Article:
The firm’s share price rocketed by around 12 per cent yesterday morning, and closed trading up 7.02 per cent at 131.80p. The miner’s shares have fallen by around 60 per cent over the past year, hit by difficulties around commodity prices. Copper and coal, two of the firm’s key products, have sunk to six-year lows in recent months.
Glencore unveiled plans for an equity capital raising of up to $2.5bn alongside the raft of capital preservation and debt reduction measures, which include suspending the 2015 final dividend and the 2016 interim dividend.
The group also plans to make $2bn from asset sales. The issue will be underwritten by Citi and Morgan Stanley (or at least 78 per cent of it will), with the remainder coming from commitments from Glencore senior management, including the chief executive Ivan Glasenberg, finance chief Steven Kalmin and several board members.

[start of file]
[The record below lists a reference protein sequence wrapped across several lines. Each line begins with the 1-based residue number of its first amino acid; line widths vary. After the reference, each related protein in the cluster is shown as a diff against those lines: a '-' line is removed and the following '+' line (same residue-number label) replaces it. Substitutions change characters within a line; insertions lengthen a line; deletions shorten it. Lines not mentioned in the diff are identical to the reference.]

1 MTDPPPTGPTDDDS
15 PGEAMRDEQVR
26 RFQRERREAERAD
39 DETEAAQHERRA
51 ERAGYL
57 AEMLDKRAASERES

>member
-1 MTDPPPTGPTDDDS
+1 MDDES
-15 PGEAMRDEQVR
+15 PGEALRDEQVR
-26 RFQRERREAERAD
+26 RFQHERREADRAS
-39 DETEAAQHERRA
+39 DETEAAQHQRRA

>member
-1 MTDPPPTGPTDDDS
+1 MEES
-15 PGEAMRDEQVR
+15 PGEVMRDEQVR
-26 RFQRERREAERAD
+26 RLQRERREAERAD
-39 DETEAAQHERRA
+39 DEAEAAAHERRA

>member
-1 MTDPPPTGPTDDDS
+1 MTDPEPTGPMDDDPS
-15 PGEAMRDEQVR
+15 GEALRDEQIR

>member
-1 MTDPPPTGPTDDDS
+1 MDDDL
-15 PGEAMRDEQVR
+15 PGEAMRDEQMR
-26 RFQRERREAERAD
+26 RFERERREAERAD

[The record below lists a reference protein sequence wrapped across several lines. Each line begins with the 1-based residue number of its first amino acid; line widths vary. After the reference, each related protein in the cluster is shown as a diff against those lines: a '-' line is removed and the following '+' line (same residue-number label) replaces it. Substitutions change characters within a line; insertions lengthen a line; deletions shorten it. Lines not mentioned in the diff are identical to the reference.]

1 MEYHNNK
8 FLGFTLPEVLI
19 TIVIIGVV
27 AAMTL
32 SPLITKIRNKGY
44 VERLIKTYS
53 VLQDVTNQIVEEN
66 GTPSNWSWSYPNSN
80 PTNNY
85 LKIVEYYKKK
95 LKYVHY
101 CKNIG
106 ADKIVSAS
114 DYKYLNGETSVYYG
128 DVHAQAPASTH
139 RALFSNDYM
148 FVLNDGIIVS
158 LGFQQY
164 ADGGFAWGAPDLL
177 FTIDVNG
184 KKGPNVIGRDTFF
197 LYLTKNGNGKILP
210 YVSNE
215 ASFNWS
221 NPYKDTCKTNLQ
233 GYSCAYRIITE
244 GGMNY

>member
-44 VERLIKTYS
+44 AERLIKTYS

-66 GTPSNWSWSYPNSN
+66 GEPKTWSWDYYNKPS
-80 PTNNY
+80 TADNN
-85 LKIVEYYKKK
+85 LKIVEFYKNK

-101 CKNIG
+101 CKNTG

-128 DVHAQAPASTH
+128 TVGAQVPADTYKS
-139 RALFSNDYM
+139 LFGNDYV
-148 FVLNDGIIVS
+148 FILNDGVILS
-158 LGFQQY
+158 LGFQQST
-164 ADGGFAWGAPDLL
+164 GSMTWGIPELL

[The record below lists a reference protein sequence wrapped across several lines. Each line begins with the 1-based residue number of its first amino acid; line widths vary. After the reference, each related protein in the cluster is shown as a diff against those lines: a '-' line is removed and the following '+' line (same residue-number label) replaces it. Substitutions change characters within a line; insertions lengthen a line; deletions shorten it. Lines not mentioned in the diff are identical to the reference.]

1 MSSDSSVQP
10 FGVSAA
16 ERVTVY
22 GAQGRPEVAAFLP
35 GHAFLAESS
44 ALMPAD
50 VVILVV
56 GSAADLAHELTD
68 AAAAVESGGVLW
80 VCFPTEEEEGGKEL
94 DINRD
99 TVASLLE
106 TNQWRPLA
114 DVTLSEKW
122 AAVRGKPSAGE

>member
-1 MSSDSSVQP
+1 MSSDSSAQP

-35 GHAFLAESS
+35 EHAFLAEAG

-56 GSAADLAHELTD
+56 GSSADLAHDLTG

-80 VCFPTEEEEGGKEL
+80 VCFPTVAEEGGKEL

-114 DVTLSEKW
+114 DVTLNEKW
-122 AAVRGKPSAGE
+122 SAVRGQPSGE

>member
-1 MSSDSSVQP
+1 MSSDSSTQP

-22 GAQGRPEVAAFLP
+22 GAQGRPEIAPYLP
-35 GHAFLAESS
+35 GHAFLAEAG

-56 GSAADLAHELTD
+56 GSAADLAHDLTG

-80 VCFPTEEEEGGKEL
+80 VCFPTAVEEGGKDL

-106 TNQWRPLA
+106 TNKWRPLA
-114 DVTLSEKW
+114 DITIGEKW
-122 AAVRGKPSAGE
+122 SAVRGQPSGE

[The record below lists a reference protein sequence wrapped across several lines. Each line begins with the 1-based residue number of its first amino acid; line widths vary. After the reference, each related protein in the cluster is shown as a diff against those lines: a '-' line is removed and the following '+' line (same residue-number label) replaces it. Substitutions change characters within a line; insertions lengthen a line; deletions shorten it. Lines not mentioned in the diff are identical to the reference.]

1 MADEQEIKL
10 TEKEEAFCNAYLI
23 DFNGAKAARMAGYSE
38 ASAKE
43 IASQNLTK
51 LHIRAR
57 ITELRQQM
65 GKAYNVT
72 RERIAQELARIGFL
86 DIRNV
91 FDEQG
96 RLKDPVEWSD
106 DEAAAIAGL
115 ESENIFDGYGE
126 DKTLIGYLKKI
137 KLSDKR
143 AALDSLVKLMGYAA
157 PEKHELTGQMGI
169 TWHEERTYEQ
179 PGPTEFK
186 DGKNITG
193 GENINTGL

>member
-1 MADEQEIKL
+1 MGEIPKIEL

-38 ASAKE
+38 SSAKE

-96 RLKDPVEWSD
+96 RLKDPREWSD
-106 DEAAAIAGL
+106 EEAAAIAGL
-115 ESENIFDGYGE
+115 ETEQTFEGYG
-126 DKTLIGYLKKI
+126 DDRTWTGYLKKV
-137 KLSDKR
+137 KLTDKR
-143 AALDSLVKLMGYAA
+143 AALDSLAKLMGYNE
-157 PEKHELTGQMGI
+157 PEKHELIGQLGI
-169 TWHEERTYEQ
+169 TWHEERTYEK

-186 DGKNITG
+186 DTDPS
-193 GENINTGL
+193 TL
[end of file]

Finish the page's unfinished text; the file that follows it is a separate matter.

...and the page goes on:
“Recent stakeholder engagement in response to market speculation around the sustainability of our leverage, highlights the desire to strengthen and protect our balance sheet amid the current market uncertainty,” said Glasenberg and Kalmin in a joint statement.
“We remain very positive on the long-term outlook for our business and this is reinforced by senior management’s commitment to take up 22 per cent of the proposed equity issuance.”
Augustin Eden at Accendo Markets said yesterday’s reaction to the news could mean that Glencore has reached its rock bottom, indicating that the stock will continue to rise.
“You will always find people getting into a stock at the bottom of the market,” he told City A.M.. “If you don’t mind a bit of volatility then Glencore is not a bad one to get into.”
Analysts linked Glencore’s announcement to a bounce in the copper price yesterday, which also pushed Chilean mining group Antofagasta up, by 7.53 per cent.